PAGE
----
- Time Commitment: Between feedings, play time, and especially walks, a dog requires at least two hours of your undivided attention every day. If you’re away from home for 10 or more hours a day, the truth is you probably shouldn’t get a dog, and definitely shouldn’t get a puppy. If you do work full-time, make sure you can either come home at lunch or hire a dog walker (which can cost $10-$15 per day).
- Responsibility: You may be used to sleeping in on the weekends, going to happy hour after work and staying out until 3 a.m. on Saturday nights. However, your dog doesn’t know the difference between weekdays and weekends and will be used to going out at the same time every day, which may mean waking up at 6 a.m., even if you’ve been out ‘til 3. It also means that if you’ve been at work all day, you can’t head straight to happy hour without stopping home first.
- Cost: A purebred dog can cost upwards of $1,000, with some breeds costing as much as $9,000, and one from a shelter is anywhere from $100-$300. Other one-time costs include essentials like a crate, bed, leash and collar, dog tags and food bowls. Add to that the monthly cost of food, treats, toys and medicine (flea and tick drops and heartworm pills), plus training and unplanned trips to the vet, and you’ve added at least $5,000 to your annual spending. If you’re already living paycheck to paycheck, or do not have much of a disposable income, now may not be the time to take on such a high-maintenance pet and expense.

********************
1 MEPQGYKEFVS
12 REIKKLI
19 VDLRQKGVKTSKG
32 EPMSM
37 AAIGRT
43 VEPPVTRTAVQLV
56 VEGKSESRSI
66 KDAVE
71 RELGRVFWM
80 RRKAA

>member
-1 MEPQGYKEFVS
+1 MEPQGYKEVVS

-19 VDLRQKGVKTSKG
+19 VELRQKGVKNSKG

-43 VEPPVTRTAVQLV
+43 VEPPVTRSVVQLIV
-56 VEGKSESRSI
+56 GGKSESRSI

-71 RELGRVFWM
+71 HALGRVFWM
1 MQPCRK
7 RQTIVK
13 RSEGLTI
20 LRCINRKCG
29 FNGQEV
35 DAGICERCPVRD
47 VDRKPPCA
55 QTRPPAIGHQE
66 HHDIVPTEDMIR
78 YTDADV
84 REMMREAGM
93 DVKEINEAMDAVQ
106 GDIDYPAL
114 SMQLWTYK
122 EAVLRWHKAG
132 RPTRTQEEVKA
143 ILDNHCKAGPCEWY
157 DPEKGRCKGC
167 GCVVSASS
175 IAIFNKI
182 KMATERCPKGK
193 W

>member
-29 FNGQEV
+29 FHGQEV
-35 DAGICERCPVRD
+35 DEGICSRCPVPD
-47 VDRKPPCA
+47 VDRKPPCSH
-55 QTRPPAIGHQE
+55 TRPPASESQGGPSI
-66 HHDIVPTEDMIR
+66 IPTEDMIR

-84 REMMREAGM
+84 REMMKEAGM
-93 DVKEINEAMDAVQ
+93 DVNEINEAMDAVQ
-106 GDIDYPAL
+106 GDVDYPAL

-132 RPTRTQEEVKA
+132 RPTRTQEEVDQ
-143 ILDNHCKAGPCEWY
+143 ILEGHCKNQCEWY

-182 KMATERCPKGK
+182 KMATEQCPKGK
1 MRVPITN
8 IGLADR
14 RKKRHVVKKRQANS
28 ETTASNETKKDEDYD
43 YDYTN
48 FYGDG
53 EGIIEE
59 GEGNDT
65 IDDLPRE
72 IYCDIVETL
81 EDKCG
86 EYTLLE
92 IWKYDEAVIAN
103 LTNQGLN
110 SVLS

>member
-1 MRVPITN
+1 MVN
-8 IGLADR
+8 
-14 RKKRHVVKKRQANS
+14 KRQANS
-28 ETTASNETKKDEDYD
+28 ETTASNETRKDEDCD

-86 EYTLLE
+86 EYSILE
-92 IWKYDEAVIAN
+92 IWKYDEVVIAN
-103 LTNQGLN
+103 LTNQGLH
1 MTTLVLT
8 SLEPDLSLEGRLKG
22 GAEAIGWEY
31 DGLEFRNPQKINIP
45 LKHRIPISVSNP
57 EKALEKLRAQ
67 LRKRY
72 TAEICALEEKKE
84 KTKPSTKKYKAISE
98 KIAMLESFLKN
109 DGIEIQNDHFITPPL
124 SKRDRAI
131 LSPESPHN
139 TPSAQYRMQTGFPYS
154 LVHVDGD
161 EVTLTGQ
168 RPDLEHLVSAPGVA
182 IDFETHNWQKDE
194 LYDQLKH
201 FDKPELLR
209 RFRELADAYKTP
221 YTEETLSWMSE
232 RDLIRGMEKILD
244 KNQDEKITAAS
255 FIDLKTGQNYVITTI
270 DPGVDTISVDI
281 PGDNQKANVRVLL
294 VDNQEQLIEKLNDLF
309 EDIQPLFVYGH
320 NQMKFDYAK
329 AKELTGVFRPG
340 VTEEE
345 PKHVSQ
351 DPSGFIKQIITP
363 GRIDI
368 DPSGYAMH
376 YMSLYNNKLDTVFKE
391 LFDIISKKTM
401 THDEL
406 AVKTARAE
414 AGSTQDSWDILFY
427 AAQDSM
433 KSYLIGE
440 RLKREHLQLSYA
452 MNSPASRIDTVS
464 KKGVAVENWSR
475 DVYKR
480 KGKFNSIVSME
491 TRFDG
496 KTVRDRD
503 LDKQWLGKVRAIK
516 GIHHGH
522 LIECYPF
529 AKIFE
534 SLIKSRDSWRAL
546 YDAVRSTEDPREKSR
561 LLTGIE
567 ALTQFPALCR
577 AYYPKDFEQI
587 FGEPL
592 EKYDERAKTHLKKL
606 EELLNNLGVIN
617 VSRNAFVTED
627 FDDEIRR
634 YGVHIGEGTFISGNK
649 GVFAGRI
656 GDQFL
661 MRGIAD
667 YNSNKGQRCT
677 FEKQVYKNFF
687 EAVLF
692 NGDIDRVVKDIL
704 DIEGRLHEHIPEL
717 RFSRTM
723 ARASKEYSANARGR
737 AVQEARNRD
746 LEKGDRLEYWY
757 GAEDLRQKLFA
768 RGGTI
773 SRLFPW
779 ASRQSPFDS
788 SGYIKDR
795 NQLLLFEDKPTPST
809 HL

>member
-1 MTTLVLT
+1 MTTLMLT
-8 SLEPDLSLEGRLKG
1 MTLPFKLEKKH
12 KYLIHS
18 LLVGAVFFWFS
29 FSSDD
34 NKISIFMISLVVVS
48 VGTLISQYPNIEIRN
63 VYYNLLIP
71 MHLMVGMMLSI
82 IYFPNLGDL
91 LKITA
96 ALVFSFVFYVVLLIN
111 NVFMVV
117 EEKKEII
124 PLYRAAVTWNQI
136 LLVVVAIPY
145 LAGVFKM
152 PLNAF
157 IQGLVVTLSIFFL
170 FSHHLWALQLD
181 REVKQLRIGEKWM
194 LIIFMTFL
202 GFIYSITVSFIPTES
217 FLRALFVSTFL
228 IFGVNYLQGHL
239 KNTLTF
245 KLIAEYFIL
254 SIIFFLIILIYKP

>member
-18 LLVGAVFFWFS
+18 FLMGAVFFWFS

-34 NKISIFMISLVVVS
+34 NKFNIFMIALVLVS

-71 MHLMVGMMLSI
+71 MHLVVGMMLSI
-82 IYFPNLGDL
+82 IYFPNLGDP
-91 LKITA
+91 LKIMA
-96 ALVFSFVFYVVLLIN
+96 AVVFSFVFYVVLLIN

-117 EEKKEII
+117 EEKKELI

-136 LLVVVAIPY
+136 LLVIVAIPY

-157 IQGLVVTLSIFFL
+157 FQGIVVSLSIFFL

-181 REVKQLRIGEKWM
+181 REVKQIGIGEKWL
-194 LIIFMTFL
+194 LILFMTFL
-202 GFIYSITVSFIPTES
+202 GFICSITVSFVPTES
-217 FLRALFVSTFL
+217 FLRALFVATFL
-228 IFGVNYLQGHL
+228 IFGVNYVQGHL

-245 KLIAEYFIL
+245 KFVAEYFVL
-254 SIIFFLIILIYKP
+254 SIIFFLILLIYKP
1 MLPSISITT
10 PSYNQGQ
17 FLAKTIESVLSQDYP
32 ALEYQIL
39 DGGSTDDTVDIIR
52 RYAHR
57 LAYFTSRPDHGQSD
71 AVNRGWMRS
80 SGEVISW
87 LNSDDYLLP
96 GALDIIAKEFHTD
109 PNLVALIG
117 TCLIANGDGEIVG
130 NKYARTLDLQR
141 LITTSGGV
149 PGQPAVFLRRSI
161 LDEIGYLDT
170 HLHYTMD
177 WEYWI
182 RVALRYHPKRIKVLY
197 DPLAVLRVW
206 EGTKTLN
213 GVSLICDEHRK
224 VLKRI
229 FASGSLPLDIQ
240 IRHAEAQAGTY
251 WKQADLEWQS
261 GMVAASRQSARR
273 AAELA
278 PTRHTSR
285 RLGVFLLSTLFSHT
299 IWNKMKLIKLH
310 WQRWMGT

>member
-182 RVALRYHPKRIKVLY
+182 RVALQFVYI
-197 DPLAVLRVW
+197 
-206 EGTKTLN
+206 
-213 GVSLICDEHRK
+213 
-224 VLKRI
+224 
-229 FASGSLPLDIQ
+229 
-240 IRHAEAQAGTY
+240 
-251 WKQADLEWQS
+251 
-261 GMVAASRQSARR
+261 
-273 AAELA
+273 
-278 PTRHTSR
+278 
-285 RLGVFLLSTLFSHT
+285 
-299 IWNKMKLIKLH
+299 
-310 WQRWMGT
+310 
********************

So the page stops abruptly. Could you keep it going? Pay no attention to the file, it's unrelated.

- Training: The only way to ensure you’ll have a well-behaved dog is to take the time to train him. Classes start around $100 at Petco and Petsmart and are available at all different levels. In addition to classes, you’ll have homework to do every day. If you’re not willing to take the time to train your dog, he may end up ruining your things, going to the bathroom inside or being aggressive toward other dogs or people.
- Traveling: If you travel a lot for work or pleasure, you will need to have someone to take care of your dog while you’re away. Family and friends who are nearby and willing to help may be the most affordable option, but if they’re not available, you will need to find a reliable boarder, which again costs money (in Chicago, for example, boarding can cost $30-$60 per night).
If you’ve considered all of the above and are ready to take on this time-consuming and costly commitment, then you’re in for years of happiness with your new pet! Check your local animal shelters for great dogs in need of loving homes.